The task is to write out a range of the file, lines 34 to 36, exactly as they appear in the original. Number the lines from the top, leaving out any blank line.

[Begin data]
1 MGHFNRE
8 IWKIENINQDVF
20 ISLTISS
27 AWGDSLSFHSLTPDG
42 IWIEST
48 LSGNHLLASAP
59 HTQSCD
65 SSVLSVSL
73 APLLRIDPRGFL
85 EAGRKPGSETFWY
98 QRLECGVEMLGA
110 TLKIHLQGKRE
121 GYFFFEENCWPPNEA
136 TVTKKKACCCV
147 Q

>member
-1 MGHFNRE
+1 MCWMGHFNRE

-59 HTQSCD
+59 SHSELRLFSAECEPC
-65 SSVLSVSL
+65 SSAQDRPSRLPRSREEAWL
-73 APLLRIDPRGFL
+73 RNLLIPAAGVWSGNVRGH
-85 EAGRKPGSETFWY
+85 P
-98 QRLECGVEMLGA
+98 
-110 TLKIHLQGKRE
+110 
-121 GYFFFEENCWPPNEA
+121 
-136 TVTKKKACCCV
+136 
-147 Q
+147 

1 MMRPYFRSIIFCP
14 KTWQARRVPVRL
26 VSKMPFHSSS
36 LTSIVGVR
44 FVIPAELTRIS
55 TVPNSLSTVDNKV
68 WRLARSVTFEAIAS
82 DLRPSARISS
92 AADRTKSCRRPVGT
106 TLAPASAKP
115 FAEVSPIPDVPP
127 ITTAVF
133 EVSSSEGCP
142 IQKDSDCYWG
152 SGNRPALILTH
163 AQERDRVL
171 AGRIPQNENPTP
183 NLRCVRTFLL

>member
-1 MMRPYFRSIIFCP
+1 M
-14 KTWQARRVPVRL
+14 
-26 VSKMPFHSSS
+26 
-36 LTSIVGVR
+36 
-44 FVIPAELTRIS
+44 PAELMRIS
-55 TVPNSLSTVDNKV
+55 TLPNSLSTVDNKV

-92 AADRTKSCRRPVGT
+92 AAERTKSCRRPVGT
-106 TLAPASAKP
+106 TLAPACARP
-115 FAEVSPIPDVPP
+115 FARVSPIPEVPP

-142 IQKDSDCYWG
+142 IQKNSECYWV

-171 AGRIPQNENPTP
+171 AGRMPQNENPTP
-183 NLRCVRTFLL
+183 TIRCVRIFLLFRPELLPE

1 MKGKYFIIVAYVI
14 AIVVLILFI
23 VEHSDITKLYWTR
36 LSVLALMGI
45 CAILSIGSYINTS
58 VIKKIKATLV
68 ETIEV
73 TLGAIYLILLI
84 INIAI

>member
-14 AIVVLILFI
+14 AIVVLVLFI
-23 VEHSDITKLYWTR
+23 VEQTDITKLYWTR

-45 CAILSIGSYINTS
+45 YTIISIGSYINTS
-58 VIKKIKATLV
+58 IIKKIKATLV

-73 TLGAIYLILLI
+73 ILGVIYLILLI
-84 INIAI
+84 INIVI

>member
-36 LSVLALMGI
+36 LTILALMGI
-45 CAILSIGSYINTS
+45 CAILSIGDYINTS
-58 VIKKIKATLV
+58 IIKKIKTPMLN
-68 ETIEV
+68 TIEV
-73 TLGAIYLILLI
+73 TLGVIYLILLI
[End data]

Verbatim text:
+136 
-147 Q
+147 